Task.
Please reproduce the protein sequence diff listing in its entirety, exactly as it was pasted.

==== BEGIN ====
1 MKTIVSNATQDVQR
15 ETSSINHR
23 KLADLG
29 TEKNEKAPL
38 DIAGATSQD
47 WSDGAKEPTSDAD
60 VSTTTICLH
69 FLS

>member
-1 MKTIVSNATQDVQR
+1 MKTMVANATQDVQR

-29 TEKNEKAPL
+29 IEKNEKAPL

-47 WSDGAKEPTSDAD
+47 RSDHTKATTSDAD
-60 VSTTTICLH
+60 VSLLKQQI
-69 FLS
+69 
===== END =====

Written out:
1 MKTIVSNATQDVQR
15 ETSSINHR
23 KLADLG
29 TEKNEKAPL
38 DIAGATSQD
47 WSDGAKEPTSDAD
60 VSTTTICLH
69 FLS

>member
-1 MKTIVSNATQDVQR
+1 MKTMVANATQDVQR

-29 TEKNEKAPL
+29 IEKNEKAPL

-47 WSDGAKEPTSDAD
+47 RSDHTKATTSDAD
-60 VSTTTICLH
+60 VSLLKQQI
-69 FLS
+69 